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Always remember: your horse is your mirror. Your horse can teach you about your ability to be:
The most important horsemanship concept:
When you are with your horse, even when you are in sight of your horse as you go out to get him, consider every moment whether he is currently doing the right thing. If he's doing what you want, give release. If he needs to make a change, give pressure.
These decisions need to be made every moment, not just when you are in "training mode" or just during your lesson or only when you're paying attention... Every moment you are with your horse, you are training him, for better or for worse.
Horsemanship: An Extremely Basic Summary
Here it is in a nutshell. Reward appropriate behavior. Discourage or ignore inappropriate behavior.
A reward to a horse is most often a release of pressure. A treat or a kind word can also be rewarding but it's harder to use these appropriately until you get some experience. To discourage inappropriate behavior, don't give a release of the pressure. Wait. Be patient. Keep the pressure on while you wait. Escalate the pressure as necessary to motivate learning.
Start with a very light cue. Body language can be the lightest cue, and if you always start with body language first, eventually that might be all you have to do, and then you will have one very light and responsive horse. Don't skip over your light cue when escalating the intensity of your cues. He needs to be able to notice it to respond to it!
Be assertive, which means be firm and fair and clear and honest and predictable.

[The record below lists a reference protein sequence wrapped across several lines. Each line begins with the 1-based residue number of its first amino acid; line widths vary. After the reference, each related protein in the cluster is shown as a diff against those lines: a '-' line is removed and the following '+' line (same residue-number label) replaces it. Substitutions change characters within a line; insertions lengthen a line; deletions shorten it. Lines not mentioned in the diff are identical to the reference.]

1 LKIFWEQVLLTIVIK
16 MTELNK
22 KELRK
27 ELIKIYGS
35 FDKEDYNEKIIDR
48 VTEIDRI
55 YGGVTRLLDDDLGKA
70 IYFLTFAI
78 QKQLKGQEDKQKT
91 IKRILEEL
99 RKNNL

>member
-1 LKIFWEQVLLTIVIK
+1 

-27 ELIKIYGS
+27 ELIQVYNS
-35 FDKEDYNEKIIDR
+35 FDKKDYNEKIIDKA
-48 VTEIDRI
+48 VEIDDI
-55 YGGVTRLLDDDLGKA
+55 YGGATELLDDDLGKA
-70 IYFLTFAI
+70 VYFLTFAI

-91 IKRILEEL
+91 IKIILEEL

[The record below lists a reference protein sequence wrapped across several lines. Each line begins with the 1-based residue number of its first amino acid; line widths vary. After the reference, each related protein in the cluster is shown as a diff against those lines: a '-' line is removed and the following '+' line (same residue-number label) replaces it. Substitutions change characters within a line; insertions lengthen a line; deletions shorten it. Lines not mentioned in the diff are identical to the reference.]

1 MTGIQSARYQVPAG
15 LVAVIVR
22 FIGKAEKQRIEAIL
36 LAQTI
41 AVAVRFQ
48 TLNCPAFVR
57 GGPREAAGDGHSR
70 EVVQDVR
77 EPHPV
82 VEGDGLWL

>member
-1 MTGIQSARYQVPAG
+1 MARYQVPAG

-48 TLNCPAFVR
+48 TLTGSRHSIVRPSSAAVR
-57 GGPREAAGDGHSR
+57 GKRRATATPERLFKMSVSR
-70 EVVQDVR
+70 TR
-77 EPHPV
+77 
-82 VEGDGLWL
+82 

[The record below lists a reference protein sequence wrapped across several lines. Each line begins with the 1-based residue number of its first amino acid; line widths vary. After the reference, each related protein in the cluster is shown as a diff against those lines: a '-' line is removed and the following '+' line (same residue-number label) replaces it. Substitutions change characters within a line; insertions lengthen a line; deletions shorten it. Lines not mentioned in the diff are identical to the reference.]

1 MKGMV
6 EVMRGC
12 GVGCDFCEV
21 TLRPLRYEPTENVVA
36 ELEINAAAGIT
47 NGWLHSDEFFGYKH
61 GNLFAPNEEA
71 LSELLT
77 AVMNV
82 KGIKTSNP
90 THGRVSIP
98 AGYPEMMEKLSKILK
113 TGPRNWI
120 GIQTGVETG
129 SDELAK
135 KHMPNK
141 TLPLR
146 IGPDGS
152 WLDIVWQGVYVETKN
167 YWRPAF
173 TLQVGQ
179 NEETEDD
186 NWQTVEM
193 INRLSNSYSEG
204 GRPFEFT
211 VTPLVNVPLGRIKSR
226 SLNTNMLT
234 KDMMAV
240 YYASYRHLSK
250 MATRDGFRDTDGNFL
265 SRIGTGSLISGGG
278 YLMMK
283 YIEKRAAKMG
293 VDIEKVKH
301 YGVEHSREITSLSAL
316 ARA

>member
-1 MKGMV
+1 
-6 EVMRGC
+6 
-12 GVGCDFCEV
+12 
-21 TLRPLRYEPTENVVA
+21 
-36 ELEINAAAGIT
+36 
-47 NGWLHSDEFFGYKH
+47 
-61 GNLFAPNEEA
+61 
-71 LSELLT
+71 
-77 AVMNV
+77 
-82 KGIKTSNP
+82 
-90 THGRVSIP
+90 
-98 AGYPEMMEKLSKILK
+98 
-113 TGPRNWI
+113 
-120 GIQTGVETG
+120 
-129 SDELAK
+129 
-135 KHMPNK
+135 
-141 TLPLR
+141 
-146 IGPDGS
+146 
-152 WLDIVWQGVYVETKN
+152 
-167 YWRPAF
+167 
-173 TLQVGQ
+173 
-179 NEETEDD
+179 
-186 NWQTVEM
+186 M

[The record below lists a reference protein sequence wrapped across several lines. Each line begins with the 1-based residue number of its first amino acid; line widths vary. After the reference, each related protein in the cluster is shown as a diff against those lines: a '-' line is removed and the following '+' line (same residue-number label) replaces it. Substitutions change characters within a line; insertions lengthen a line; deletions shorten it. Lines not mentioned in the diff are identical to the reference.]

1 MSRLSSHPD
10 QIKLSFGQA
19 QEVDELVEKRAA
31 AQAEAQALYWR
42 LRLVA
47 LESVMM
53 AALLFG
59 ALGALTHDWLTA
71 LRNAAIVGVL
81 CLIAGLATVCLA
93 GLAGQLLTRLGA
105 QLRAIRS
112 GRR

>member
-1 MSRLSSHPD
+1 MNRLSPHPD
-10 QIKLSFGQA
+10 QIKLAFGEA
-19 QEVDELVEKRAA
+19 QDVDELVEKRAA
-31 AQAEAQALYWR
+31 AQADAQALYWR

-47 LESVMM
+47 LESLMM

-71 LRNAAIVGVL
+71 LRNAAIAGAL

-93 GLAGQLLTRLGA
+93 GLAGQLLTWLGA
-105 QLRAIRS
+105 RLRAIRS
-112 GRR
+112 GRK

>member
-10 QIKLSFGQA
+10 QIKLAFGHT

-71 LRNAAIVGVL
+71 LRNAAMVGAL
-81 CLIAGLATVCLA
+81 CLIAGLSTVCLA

When things get crazy, slow everything down. Break it into steps. Reward the slightest try. Gradually expect more and more.
Keep it interesting for the horse and for you.
Remember that the pressure you put on the horse motivates him to do something, but the release you give the horse is what tells him that what he did was correct. Don't release if he's not doing the correct thing.
Don't set it up so that you wind up giving an accidental release - take things slowly so that you are always in control and able to be in charge of the release, versus the horse getting his own release because you've scared him and ultimately he's bigger and stronger than you and he's able to get away from you.
And conversely, release at the slightest try, especially for a new behavior or when the horse shows confusion.
Make the right thing easy and the wrong thing hard. When he's doing right, try to be as least annoying to him as you possibly can. When he's doing wrong, annoy him until he's motivated to try something else.
Be sure to let him know when he's right with praise, a soft rub or scratch, a chance to rest. The best reward is almost always turning away from him and leaving him alone with his thoughts.
Teach your horse that he can always rely on your body language to show him what you are about to do. Develop two body language attitudes: "horse stay with me", and "horse go". Learn how to change from one to the other before doing anything with your horse. "Horse stay with me" is calm with soft eyes and a relaxes posture and is used prior to approaching, grooming, tacking up, desensitizing/sacking out. "Horse go" is assertive, with square posture, hard focus, and is followed by cues for movement.